What happens when a person dies and leaves no children or a spouse to inherit their estate? A probate is opened and heirs must be found.
When you say genealogist what comes to mind for most people are us silly people that like to research the dead. But there are other needs for a genealogist. My genealogy skills come in handy on more than one occasion. Not only am I a genealogist, but I’m also a paralegal for a local attorney, Robert R. Romero Jr. and I have had the privilege of using my genealogy sleuthing skills on more than one occasion.
The first time I was ever called upon to research a family was in a case where a man left no children. He had left everything in his will to his common-law wife. Unfortunately, she passed away before he did. His second choice to leave his earthly possessions to was his brother, who had also passed away before him. That’s when I was given the task of researching his family.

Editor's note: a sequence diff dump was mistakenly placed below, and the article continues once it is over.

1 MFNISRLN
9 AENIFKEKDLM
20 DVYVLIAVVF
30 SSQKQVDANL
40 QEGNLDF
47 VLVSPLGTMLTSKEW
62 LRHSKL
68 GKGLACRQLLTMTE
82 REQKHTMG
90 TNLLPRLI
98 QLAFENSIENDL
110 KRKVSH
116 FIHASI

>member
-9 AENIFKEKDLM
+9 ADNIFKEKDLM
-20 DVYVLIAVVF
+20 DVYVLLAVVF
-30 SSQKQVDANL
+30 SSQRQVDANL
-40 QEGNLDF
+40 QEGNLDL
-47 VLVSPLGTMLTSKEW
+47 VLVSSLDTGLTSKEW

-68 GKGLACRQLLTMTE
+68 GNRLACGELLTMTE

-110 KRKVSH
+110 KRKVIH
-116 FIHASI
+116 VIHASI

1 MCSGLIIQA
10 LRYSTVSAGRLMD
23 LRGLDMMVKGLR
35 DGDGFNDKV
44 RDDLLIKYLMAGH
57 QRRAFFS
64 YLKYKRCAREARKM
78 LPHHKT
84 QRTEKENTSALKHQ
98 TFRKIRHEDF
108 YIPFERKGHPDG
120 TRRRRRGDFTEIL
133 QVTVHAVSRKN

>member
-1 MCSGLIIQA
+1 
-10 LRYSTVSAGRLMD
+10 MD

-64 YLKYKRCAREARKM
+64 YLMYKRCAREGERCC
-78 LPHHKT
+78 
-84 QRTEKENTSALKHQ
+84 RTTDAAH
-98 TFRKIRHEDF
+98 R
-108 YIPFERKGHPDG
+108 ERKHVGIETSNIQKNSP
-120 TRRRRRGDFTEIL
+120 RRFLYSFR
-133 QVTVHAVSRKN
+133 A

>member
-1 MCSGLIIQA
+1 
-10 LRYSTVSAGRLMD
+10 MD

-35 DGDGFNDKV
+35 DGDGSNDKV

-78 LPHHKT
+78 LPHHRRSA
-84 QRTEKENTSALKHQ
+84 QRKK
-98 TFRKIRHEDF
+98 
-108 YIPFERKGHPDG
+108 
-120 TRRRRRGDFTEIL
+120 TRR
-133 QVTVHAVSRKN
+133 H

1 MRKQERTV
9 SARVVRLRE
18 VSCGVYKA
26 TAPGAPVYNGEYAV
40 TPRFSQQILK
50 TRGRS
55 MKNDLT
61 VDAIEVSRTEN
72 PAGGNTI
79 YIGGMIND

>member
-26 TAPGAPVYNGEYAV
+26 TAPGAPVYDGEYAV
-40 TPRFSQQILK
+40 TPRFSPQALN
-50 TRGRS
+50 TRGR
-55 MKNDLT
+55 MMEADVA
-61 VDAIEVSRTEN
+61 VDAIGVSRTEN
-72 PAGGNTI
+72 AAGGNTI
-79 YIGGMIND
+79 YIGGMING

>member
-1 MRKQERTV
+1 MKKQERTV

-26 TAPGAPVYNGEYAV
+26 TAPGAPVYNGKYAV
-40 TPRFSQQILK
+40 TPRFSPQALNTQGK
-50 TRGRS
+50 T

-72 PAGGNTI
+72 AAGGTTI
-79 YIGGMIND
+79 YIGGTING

In Idaho, if a person leaves no issue to inherit their estate, then the estate goes back to the person’s parents. In this case, his parents were also deceased. Next in line would be his siblings. He only had the one brother who was also deceased. This is when the family tree started to grow and get very interesting. Now I needed to go back one more generation to find his parents siblings on both sides of the family. No surprise they were all deceased, but then the tree starts to grow roots and the lines start ending with second and third cousins of his who are still living.
What I also discovered in my research was that the deceased had a half-brother, whom he may have never known about Read more